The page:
So here is my idea; if you are such a big shot developer for gnu/linux as you say you are (and I’m not questioning that), then how about chipping in some hours to help smooth it out a bit? Patches to code or documentation are graciously accepted.

Now back to the hardware. I’m not really sure what kind of sales related documentation or warning you think would be reasonable. Maybe on every product page, it should have a big red warning saying something like “WARNING: UNOFFICIAL RESELLERS MAY PACKAGE PARTS THAT HAVE NOT BEEN CERTIFIED AS SAFE FOR USE WITH THIS PRODUCT.” – IMO, that would be entirely redundant. If you’re going to buy parts through joe shmoe reseller, then doing so has always been at your own risk. I’m thinking that you may even have fallen into the Amazon trap, where you think (incorrectly) that Amazon is the vendor, when in fact, Amazon was essentially doing what ebay does. When you’re buying something via Amazon, you need to pay attention to the “SOLD BY” label. If it doesn’t say Amazon there, then its an ebay-style transaction.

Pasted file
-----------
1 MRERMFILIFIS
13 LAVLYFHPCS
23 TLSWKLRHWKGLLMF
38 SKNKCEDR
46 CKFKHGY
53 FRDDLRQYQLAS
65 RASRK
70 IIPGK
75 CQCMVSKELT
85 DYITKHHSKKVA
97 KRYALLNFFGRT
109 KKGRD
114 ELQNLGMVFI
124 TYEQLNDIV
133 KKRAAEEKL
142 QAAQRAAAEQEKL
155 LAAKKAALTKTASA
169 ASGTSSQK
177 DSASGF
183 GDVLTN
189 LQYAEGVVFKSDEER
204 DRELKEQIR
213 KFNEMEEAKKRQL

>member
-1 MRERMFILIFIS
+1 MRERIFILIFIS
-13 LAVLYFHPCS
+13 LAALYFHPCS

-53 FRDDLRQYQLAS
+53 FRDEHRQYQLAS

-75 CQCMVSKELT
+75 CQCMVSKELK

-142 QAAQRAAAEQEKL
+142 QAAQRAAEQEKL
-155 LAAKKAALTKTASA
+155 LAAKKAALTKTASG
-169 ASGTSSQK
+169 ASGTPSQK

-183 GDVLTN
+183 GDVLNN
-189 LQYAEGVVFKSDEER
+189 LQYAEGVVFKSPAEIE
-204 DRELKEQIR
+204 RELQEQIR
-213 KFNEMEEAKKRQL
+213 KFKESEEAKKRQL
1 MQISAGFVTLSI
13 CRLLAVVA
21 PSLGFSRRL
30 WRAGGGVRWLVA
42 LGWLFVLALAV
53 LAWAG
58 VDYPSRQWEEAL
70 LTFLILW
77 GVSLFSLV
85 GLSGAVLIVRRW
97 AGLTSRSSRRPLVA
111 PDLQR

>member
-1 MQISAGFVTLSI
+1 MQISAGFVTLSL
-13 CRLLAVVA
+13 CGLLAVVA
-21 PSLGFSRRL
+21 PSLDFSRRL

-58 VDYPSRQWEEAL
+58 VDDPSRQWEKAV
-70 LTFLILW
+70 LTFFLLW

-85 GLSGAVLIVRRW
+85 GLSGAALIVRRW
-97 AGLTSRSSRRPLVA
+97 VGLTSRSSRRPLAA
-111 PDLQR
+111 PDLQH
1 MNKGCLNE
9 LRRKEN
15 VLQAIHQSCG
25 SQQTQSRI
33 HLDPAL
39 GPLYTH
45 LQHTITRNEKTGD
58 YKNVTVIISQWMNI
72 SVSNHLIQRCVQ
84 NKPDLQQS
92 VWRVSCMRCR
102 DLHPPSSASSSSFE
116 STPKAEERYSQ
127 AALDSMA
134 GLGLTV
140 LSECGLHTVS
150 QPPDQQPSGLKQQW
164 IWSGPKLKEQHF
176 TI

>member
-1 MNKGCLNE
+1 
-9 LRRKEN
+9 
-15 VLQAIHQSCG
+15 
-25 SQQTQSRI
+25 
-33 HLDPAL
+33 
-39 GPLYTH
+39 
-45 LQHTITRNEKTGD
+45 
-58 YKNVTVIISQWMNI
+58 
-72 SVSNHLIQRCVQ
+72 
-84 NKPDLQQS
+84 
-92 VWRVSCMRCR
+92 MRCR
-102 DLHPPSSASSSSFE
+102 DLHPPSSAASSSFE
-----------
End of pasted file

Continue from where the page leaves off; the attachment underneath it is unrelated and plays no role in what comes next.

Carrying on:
FYI: I’ve never even attempted to boot gnu on a hikey960. I do run gnu on my dragonboard410c. The dragonboard development is more focused on gnu. The dragonboard820c would be reasonably comparable to the hikey960, assuming that arrow ever gets off their butts and starts selling them again.


So firstly… whilst it hasn’t been totally fun for me to read this thread, many thanks for bringing these things up.